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Creativity coach, writing and creative process instructor, speaker, author of Around the Writer's Block: Using Brain Science to Write the Way You Want (Penguin/Tarcher 2012) and Dancing in the Dragon's Den (Red Wheel Weiser), Teaching Artist at the Loft Literary Center.

When Research Blocks Your Writing, Questions are the Answer

the-right-questions-to-askWriters who resist research often have only a vague idea of what they’re looking for, so they don’t know how to start, where to go, or when to stop. Overwhelmed by the idea of research or hoping to not have to bother with it, their writing grinds to a halt.

Writers who get in stuck research, on the other hand, know how to start and what to do. But they get so engaged with the search itself, they don’t know when to stop.

The root of both problems is the same: neither group knows exactly what questions they’re trying to answer.

The solution is also the same: both groups need a list of open-ended questions to guide their research. (Writers who resist research may also need help with the technical skills of how to research.)

Consult the Map Before You Go

A list of open-ended questions is your map. The first step in the creative process, First Insight, is to draw your map.

map1The second stage, Saturation (aka research), is to follow your map as far as you need to go. (Stages of the creative process are described in Chapter 4 of AWB.)

First Insight may start with one central question. Both my nonfiction books (DDD: Dancing in the Dragon’s Den and AWB: Around the Writer’s Block) grew out the question: If it feels so good to create/write, why do I have so many ways to avoid it?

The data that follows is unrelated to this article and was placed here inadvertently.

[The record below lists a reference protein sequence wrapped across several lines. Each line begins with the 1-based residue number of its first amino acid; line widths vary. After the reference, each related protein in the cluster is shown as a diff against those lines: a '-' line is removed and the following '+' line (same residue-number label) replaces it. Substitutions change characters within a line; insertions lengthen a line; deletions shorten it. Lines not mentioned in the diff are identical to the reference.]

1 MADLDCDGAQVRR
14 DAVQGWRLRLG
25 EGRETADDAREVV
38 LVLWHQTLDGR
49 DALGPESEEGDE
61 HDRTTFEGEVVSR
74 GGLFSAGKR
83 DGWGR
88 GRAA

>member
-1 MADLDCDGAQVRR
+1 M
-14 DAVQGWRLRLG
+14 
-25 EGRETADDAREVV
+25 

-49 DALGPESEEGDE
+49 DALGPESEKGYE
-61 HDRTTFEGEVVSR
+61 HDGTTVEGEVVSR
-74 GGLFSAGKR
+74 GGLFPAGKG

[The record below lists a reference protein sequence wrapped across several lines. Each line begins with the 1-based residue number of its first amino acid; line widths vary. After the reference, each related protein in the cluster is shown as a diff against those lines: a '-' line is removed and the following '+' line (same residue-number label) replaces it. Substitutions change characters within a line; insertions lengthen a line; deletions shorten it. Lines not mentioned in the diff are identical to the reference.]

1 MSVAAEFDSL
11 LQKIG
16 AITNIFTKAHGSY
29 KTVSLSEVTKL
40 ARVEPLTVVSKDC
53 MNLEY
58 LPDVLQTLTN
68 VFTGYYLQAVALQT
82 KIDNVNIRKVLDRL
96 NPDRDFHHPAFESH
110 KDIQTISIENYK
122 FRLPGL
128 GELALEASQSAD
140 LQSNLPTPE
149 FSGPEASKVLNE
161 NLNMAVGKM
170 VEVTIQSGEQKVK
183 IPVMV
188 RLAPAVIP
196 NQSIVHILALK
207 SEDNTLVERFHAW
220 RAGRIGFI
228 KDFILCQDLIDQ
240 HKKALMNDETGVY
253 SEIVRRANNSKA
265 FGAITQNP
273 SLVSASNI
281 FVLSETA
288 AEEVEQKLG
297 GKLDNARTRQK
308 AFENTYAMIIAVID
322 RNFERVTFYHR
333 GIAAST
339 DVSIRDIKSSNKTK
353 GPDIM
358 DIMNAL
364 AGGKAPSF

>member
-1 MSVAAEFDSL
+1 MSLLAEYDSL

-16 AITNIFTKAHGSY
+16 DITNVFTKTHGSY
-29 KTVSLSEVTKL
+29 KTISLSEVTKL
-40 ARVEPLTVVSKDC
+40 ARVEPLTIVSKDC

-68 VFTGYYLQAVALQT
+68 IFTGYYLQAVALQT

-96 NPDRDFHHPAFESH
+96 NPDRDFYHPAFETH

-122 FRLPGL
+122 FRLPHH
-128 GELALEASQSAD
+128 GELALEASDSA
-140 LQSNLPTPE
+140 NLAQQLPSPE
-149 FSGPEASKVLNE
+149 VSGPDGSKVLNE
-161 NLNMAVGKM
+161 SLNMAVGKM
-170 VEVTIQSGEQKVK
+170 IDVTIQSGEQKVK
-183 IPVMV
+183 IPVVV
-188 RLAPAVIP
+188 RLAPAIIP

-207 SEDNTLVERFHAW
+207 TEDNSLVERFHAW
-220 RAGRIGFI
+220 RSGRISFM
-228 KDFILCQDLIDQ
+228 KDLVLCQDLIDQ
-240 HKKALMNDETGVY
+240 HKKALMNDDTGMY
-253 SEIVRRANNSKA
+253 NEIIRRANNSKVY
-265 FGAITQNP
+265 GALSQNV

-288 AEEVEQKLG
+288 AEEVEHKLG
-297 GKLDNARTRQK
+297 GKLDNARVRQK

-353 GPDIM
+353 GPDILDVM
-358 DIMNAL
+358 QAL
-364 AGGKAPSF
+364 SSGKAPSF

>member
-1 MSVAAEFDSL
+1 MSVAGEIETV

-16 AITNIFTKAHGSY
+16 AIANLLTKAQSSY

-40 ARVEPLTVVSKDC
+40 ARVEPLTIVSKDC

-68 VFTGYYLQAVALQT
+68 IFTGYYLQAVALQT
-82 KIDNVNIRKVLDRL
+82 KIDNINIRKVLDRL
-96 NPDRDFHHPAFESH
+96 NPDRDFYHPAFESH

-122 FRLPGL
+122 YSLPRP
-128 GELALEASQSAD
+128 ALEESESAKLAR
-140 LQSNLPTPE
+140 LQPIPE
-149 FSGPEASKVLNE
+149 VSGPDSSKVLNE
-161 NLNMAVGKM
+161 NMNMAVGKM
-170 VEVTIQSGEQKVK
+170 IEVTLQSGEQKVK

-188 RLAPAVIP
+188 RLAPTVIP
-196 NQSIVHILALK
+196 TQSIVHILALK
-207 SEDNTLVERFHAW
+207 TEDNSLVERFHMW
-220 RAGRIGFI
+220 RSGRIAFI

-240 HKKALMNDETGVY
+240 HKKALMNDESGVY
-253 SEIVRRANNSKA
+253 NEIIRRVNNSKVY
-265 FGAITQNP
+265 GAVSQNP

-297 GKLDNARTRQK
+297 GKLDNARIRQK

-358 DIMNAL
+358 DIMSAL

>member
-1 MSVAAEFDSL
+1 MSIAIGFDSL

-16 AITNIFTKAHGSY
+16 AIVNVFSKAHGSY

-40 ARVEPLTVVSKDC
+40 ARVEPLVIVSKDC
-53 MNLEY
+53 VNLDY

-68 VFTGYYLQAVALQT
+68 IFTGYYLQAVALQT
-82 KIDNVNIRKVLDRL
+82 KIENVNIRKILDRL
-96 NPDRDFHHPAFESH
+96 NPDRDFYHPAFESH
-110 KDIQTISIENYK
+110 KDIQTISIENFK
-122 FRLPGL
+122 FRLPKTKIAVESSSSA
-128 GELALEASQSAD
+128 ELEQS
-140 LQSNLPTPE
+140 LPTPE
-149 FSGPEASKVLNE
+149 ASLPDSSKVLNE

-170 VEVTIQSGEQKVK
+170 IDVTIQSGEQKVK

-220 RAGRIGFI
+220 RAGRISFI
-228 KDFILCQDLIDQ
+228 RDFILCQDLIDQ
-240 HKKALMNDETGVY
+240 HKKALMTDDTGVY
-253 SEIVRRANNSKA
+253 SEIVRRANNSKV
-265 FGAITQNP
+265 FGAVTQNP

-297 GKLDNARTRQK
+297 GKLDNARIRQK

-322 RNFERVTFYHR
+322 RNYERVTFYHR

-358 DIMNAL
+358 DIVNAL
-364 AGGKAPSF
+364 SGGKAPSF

Or it might start with a cluster of related questions. My novel started with: Does duty to your mother take precedence over duty to your daughter? Who counts as family? How do different people reconcile the pull between duty to family and the urge to self-actualize?

Knowing the central question or cluster of questions places the X on the map. Then you need to get a touch more specific with your questions. For AWB: What the heck is going on in my brain when I don’t I do what I really want to do? Since the brain is “plastic,” can writers rewire our resistance to writing? What keeps a writer’s brain creative?

Don’t skimp or rush through this wondering stage. Before you move to research, write a list of at least seven open-ended questions.

Warning: Here Be Dragons of Hubris and Complacency!

map-here-be-dragonsIf you’ve done extensive research on a topic before, you may be tempted to think you don’t need to do more. Or that you have only one or two questions to answer.

But if you don’t ask new questions, you won’t see new connections. No new connections, means no creativity.

At best, you’ll regurgitate what you already know in derivative writing. Or you’ll get started, run out of material to work with, give that idea up, and move on in a long line of half-started projects.

Revise the Map as You Go